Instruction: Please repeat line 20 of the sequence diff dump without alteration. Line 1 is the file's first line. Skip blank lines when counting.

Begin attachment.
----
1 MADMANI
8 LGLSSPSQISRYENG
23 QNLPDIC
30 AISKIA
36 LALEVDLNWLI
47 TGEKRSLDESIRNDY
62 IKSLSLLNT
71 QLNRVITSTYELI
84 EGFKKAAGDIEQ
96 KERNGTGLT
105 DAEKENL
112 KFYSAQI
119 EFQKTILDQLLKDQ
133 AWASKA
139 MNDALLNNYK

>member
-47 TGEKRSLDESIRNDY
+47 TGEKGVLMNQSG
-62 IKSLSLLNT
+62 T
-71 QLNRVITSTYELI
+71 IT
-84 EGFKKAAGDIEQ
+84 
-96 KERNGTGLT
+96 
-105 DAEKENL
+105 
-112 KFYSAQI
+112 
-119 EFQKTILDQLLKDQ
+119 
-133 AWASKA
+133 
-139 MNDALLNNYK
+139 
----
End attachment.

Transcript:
+62 T